Weather: Overcast grey skies with fog
Air Temperature: 3ºC
Pressure: 1001 hPa
Wind: 1 knot
During the night we had sailed around the southern tip of Spitzbergen and come up the eastern side to get into some thick sea ice – a great spot for polar bears. Robin West, our expedition Leader, had the Expedition Team up on the Bridge at 5am, binoculars in hand, looking out for polar bears. About an hour into our 4-hour watch, Chris Srigley, one of our Bear Guards, spotted a polar bear walking on the ice.
But this bear was very shy, and continued walking away from us and into thicker ice where we could not follow with the ship. But soon again we spotted another few bears in the same general area. None really came close to the ship, but we had some great views of the bears walking on the ice and swimming from ice floe to ice floe. When they are swimming, with only their heads sticking up out of the water, they can be hard to follow since they look exactly like small floating icebergs!
At 8:30am, we decided to head over to our morning landing destination – Kapp Lee. This site is a known walrus haul-out, and sure enough there was a group of about 25 male walrus lying in a huddle on the beach.
The Expedition Team went ashore and started to flag a route to the walrus when our scout boat with Karolina Karas, our other Bear Guard, radioed in a sighting of a polar bear on the other side of the ridge from where we had landed. So, the landing was cancelled and we changed plans from a landing to a boat tour to look at the polar bear and the walrus from the safety of our zodiacs.
I really enjoy these zodiac cruises. There is just something really unique about floating in calm seas, surrounded with broken up bits of sea ice, with the fog rolling in around us, looking at a polar bear lying down on the distant ridge with walrus swimming in the waters nearby.
After a while, we cruised back around the corner to the walrus – and what great views! The group on shore was relatively active, jostling and grunting loudly as they shifted positions. The walrus on the outside of the group periodically vie for a new position closer to the centre where it is warmer.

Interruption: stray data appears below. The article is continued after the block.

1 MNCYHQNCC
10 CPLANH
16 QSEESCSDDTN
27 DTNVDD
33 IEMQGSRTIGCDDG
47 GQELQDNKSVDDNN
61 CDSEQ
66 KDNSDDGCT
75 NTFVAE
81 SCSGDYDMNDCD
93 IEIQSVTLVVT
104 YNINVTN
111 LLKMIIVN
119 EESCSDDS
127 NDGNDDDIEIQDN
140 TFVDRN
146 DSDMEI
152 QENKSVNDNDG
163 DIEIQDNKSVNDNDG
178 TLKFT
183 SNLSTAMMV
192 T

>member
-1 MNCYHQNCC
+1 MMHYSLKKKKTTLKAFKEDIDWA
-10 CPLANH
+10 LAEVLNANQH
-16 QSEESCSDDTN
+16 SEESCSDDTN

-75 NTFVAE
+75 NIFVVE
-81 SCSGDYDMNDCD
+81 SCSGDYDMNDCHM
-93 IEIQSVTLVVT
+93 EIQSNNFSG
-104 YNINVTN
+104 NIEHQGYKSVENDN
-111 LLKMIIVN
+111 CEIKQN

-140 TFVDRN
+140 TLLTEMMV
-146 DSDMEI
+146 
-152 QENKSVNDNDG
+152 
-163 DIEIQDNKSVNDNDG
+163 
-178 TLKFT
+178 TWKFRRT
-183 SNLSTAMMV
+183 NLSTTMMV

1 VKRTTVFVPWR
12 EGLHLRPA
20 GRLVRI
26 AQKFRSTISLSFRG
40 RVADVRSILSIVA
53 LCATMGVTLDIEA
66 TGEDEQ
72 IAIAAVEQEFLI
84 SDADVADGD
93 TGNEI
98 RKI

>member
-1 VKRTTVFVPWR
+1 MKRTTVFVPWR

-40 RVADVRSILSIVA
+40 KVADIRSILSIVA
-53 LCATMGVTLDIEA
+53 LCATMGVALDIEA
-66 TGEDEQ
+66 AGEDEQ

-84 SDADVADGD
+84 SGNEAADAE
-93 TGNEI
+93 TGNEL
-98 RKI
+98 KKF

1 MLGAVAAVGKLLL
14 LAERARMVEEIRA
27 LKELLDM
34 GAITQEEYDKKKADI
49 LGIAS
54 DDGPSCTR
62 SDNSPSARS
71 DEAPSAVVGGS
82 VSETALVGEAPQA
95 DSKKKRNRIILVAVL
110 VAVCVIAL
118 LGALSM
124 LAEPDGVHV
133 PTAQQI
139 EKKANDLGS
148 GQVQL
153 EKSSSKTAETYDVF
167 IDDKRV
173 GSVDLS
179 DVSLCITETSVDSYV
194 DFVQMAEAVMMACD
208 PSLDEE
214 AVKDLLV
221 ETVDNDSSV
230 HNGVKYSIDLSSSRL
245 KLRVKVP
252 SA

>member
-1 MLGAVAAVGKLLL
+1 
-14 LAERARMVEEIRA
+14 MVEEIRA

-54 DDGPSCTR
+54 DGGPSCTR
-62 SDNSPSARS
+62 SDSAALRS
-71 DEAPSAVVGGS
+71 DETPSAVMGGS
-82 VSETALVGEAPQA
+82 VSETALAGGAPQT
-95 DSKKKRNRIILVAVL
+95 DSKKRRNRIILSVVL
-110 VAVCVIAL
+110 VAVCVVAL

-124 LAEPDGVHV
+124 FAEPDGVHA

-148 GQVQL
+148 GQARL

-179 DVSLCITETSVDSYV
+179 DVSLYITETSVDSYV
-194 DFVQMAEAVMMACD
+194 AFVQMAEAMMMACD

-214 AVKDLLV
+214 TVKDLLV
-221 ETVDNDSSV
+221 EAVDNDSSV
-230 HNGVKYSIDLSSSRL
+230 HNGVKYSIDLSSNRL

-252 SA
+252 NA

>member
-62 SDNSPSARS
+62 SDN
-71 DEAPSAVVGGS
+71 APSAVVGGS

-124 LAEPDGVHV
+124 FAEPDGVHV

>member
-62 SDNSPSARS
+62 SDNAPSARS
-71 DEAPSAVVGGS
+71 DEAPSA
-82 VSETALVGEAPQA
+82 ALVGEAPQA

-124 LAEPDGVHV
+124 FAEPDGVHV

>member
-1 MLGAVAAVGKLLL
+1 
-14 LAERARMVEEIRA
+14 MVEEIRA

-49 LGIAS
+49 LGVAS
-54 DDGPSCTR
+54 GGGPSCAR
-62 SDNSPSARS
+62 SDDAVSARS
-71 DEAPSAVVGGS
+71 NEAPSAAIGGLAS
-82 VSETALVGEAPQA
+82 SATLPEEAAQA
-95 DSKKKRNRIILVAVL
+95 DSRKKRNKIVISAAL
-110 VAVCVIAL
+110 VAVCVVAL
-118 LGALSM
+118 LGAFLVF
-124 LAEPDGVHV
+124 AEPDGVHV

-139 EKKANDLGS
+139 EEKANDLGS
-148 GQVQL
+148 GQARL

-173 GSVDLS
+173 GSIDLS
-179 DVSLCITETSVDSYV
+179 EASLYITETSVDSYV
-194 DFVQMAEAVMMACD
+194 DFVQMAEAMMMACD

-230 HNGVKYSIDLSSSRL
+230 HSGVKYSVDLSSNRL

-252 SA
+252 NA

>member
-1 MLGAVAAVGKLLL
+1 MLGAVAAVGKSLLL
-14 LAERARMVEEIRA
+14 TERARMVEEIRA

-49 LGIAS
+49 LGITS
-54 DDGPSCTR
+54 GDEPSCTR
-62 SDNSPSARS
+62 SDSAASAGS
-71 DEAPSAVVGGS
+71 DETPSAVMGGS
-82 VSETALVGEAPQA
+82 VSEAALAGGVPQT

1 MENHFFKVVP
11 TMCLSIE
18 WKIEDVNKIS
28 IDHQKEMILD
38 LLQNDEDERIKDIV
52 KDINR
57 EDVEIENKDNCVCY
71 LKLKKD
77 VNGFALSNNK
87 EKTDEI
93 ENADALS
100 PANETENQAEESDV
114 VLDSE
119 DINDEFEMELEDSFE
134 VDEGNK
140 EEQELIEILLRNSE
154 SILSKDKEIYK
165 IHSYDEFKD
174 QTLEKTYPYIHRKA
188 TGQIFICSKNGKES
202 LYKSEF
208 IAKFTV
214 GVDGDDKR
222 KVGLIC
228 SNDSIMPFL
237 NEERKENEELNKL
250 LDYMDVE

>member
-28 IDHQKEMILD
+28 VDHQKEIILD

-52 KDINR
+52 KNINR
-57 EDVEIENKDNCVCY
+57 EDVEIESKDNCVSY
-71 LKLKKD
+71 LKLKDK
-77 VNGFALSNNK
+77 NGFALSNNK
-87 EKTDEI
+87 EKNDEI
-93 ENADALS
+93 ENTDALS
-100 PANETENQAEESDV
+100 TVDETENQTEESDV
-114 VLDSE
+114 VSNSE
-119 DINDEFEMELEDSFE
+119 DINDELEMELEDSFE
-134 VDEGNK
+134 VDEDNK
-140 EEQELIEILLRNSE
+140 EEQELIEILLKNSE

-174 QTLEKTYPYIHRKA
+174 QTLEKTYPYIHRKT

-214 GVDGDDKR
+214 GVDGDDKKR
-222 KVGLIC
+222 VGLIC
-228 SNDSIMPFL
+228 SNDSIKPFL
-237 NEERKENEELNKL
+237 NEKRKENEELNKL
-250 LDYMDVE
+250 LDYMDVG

But my favourite part of the tour was when three young male walrus appeared in the waters close to our zodiacs. They were very curious and swam straight towards my zodiac. Even when they went underwater you could see where they were by the large bow-waves that they push ahead of themselves. Sometimes, without warning, they pop up out of the water and raise their heads high to have a good look. Walrus do not have good eyesight and seem to squint as they try to figure out exactly what we are.
During lunch the ship relocated to Sundneset – a landing site that none of us have visited before, so we were all very excited to be heading there this afternoon.
We arrived at about 2:30pm and the Expedition Team headed ashore to explore and prepare for our guests. What a great place! There is a hut built in 1959 for the geo-scientific expedition led by a German geographer. It is still in good shape and we were able to have a quick look inside.
Farther up the tundra there are a couple of freshwater ponds that were still partially frozen over. We took the guests up to a high lookout point with a terrific view out over the landscape, and saw several small herds of reindeer that did not seem to mind our presence, and kept on grazing.
Unfortunately, just as the first group was leaving and we were standing by to take the next group ashore, the fog rolled in reducing the visibility so much so that we had to cancel the landing – we were unable to keep a safe lookout for polar bears.
Even now, as I write the log, the sea fog is heavy, as we slowly sail towards our next destination.